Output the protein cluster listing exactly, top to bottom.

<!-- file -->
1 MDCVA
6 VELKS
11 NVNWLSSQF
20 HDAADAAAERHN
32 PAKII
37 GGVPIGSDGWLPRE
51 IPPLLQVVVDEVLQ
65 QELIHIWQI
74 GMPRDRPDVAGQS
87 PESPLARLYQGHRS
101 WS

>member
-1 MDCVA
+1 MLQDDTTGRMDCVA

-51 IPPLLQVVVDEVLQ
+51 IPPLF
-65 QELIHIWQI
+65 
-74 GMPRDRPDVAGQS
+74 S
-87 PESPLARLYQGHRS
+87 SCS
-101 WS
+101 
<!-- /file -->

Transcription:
1 MDCVA
6 VELKS
11 NVNWLSSQF
20 HDAADAAAERHN
32 PAKII
37 GGVPIGSDGWLPRE
51 IPPLLQVVVDEVLQ
65 QELIHIWQI
74 GMPRDRPDVAGQS
87 PESPLARLYQGHRS
101 WS

>member
-1 MDCVA
+1 MLQDDTTGRMDCVA

-51 IPPLLQVVVDEVLQ
+51 IPPLF
-65 QELIHIWQI
+65 
-74 GMPRDRPDVAGQS
+74 S
-87 PESPLARLYQGHRS
+87 SCS
-101 WS
+101 